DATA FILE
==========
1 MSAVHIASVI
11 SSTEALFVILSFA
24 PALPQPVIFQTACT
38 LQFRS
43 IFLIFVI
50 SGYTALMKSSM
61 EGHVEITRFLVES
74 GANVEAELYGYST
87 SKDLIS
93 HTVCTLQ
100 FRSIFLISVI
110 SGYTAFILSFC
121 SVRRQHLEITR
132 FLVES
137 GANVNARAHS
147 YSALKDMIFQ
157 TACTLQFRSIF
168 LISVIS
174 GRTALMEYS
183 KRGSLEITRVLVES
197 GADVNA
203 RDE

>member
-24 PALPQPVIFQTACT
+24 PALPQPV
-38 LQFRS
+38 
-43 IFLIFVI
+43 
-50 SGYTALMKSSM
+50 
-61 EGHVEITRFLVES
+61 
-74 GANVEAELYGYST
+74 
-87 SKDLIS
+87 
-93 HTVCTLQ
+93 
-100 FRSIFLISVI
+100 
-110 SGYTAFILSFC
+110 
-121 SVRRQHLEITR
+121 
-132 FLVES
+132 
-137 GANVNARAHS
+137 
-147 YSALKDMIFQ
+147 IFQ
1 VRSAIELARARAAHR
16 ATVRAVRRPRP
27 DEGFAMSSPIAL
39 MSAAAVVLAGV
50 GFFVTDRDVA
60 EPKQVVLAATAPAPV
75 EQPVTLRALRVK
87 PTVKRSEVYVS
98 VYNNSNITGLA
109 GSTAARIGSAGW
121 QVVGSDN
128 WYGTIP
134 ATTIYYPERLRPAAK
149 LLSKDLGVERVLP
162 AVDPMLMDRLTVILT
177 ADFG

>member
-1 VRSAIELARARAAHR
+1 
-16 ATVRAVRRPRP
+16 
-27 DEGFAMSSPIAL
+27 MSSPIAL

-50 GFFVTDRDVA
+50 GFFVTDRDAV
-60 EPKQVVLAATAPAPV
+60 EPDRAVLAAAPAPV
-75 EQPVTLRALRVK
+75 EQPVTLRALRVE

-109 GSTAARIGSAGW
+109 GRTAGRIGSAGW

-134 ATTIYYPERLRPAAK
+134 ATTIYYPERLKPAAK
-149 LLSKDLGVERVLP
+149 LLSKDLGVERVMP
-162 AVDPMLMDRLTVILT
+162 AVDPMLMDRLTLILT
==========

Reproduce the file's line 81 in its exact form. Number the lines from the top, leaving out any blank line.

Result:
-109 GSTAARIGSAGW